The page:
Many Indian languages are consumed by English today. Thankfully, we still have the likes of Sahitya Akademi’s Festival Of Letters to pin our hopes on
Even as the world celebrates the beauty of Urdu, popular poet Majid Deobandi, at a poetic soiree a few years ago, had rued the decline of Ghalib’s language. He raised a flutter with his remarks with not many able to comprehend the profundity of his words. However, what Majid said then holds good even today. Not just for Urdu, but very many Indian languages. They are slipping off the big stage, big time. Unsung, they are being relegated to the status of the language of the working classes, the have-nots. Like Sanskrit lost out to Pali and Prakrit, like Turkish lost out to Persian, and Persian to English, Indian languages are being consumed by English today. While Indian language newspapers and magazines have not helped in maintaining the purity of the language, it is the literature festivals that are the worst culprits. In literature festivals held in India, Indian language writers are relegated to the shadows, writing in Indian languages is just ‘bhasha’ work or worse, vernacular.
Foreign authors, often those who are relatively unknown, hog the limelight, prime time and the rest. And seasoned authors of Indian languages are seldom given a similar slot. They are ‘adjusted’ on the sidelines, in sidewalks, in little tents, in workshop arena. That they don’t quibble about it just goes to show the neglect of Indian language authors. Many seem grateful for little crumbs. They, however, undoubtedly deserve better.
I had a unique but chastening experience at the Jaipur festival recently when a seasoned Rajasthani author with multiple awards under his belt stood quietly under a tree, having a kulhar of tea all by himself even as the media, the students, and the guests all ran after an English language author, who had just made his first ever appearance at a literary meet!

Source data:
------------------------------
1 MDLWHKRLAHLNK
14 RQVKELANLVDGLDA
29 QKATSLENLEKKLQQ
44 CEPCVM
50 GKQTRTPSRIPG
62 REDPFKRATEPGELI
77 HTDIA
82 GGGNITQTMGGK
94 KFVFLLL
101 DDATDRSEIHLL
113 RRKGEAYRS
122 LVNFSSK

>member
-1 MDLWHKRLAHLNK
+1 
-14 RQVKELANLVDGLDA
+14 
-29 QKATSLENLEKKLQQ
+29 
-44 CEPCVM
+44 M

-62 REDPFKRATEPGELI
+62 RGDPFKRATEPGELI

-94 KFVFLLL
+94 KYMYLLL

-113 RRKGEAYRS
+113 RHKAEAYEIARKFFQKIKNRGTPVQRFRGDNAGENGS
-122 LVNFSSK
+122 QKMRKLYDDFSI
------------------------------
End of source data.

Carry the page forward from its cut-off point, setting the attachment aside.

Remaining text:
Under the circumstances, the good old Sahitya Akademi is doing a valiant job of correcting the anomaly through its Festival Of Letters. In the land of hero worshippers, they have happily resisted the temptation to invite populist authors. Instead, the focus is on the tried, the trusted, the well-read and the well-meaning. No short cuts, just a straight focus on men of mettle. For instance, the section on Literature And Cinema does not feature any Bollywood biggie — they are pretty regular on the literary circuit — but well-respected: Sa Kandasamy, Arun Khopkar, Ganesh Matkari and Kiranmayi Indraganti. None of them may ring a bell with people who believe films are all about the Khans, but for discerning students they could be real gems. After all, there is more to cinema than foreign locales and storylines that skim the surface.
The festival gives a platform to distinguished filmmakers Adoor Gopalakrishnan and Girish Kasaravalli who chair a session each. Neither of them can come even remotely close to those film award functions that proliferate at this time of the year. Nor are they likely to make the cut at literature festivals looking for a quick Bollywood fix. But they are just the right representatives of cinema that evokes, questions, moves. Similarly, Keki Daruwalla gets to anchor a session on Literature And Performance. He may not be the best orator in town, but he comes with an enviable body of work. With the likes of Ashok Vajpeyi, Namwar Singh and Gopi Chand Narang hosting sessions, the Festival Of Letters might just prove that literature is less about glamour, more about substance, that men of letters can talk, engage, evoke and charm. They need no help from popular stars.
Nor do they need to resort to populist gestures. Controversies can lie low, as authors discuss, deliberate and debate, all over sessions of art, literature, cinema, media and the question of aesthetics to round it off. Here is to gainful listening. Hope curators of other festivals will be there too as will be the Rajasthani author. This time not in the shadows.